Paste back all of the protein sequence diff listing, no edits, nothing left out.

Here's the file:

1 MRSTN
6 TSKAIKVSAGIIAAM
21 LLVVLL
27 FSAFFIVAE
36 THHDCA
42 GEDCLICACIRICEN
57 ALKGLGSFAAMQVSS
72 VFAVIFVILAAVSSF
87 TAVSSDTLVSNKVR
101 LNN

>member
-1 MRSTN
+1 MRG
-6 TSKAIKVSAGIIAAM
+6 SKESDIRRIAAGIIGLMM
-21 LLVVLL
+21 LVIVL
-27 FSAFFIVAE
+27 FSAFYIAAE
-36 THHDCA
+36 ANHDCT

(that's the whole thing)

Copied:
1 MRSTN
6 TSKAIKVSAGIIAAM
21 LLVVLL
27 FSAFFIVAE
36 THHDCA
42 GEDCLICACIRICEN
57 ALKGLGSFAAMQVSS
72 VFAVIFVILAAVSSF
87 TAVSSDTLVSNKVR
101 LNN

>member
-1 MRSTN
+1 MRG
-6 TSKAIKVSAGIIAAM
+6 SKESDIRRIAAGIIGLMM
-21 LLVVLL
+21 LVIVL
-27 FSAFFIVAE
+27 FSAFYIAAE
-36 THHDCA
+36 ANHDCT